According to Forbes magazine as at January this year, American Airlines (AA) was the second biggest in the world* second only to Delta. And yet it seems that it may be especially vulnerable to the effects of the coronavirus on commercial carriers. Why is that?
In 2011 the airline filed for bankruptcy, with very high debt (of almost $30 billion) and continual labour disputes. Now it has greater than $34 billion indebtedness, far more than its main US competitors: United has $20b and Delta $17b.
Rather than paying off some of its debt mountain, it bought back shares from the market. The markets have little confidence in AA, its stock price today is 15,14, having lost about 50% of its value in a month. To be sure, Delta is also suffering, having lost 40%, but the bulk of that can be attributed to the epidemic.
Labour costs on average amount to about 35% of total operating expenses of many airlines and AA is more heavily unionised than its competitors. The unions will find it hard to sympathise with management at AA.
Amongst the nine major US airlines, AA ranks at the bottom of passenger satisfaction. Measures include on-time arrivals, mishandled baggage and cancelled flights. It seems that if there’s a reasonable alternative, the flying public isn’t going to have much sympathy with American either.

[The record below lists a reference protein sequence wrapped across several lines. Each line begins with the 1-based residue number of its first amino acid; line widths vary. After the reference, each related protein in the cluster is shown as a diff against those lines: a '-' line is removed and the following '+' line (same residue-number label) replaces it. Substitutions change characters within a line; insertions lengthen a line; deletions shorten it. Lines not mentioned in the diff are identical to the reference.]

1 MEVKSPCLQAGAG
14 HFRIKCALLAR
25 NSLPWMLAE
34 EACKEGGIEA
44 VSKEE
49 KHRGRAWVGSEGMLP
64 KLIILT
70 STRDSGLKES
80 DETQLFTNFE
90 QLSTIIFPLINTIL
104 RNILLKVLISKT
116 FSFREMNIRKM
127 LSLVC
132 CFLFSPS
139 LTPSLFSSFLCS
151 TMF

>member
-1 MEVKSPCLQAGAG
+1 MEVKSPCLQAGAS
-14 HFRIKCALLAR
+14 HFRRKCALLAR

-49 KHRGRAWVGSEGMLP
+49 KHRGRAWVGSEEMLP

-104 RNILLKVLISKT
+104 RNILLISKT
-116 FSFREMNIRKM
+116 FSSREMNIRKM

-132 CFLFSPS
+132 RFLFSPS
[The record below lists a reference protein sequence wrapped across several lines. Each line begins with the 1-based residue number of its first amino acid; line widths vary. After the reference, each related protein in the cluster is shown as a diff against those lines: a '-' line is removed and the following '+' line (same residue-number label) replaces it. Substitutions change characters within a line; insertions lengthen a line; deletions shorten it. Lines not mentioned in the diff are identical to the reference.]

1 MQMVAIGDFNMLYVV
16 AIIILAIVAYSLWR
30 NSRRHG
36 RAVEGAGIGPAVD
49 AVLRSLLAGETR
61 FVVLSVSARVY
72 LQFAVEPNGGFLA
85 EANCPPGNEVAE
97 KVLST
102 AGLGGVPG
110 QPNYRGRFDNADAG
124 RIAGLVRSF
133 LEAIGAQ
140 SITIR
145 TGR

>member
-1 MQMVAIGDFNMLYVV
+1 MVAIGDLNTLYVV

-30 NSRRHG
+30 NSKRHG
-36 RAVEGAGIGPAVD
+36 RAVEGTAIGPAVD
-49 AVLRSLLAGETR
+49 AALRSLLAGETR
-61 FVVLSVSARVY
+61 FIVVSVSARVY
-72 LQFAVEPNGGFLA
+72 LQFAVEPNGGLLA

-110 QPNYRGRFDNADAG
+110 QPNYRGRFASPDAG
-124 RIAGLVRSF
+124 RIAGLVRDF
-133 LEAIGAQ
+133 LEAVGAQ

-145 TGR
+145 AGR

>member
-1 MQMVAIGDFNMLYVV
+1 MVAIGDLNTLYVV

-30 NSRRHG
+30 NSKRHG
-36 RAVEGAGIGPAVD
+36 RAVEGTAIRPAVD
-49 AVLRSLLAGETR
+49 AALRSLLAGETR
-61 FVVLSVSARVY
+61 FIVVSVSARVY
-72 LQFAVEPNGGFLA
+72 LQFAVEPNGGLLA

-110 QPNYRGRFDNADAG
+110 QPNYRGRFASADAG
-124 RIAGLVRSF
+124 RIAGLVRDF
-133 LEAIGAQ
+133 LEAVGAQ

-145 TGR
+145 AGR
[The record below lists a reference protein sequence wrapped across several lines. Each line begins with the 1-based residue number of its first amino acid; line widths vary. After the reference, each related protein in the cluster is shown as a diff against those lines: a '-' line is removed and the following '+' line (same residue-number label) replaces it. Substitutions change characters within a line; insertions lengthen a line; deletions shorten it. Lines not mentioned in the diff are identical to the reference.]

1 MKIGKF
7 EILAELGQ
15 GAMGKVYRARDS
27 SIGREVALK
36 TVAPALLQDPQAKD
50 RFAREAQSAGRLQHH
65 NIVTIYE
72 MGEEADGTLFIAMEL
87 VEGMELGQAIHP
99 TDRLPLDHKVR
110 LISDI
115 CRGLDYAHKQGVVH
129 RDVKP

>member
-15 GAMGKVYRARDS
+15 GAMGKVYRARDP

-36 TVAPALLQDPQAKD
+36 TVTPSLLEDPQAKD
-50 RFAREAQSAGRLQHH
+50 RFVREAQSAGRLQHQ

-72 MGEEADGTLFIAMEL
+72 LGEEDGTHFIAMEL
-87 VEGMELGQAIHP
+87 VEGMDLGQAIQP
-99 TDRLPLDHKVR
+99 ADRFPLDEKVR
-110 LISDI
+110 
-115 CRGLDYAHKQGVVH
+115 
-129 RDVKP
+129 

On Monday AA announced that it would cut 75% of its international flights, after earlier suspending services to China, Italy, and Seoul whilst reducing frequency to Tokyo. The operator will only continue with three long-haul routes: Dallas to London-Heathrow, Miami-Heathrow and Dallas-Tokyo. It will continue short international flights in the region, Mexico, Canada and so forth. Its mainstay–the US domestic market–will also be trimmed; by up to 30% in May.
Of course, AA isn’t alone; almost all major airlines and many smaller ones have cut schedules drastically, as much as 90% and yet others are effectively grounded. It’s simple and obvious to take those steps, although gruelling for all involved.
Yesterday the representative body for airlines in the US, (‘Airlines for America’) which includes AA, announced that it would seek $50 billion in federal aid; much more than the $15 billion sought after the terror attacks in 2001.
No commercial enterprise can be expected to make allowance for crises of the magnitude of the coronavirus, and it’s reasonable for companies to appeal to the central government for relief in these cases. For governments, it then becomes a case of triage; who’s worth saving?
In the coming months, it may not be American Airlines.
*measured by revenue, profit and value of assets. Emirates ranks 7th by revenue.
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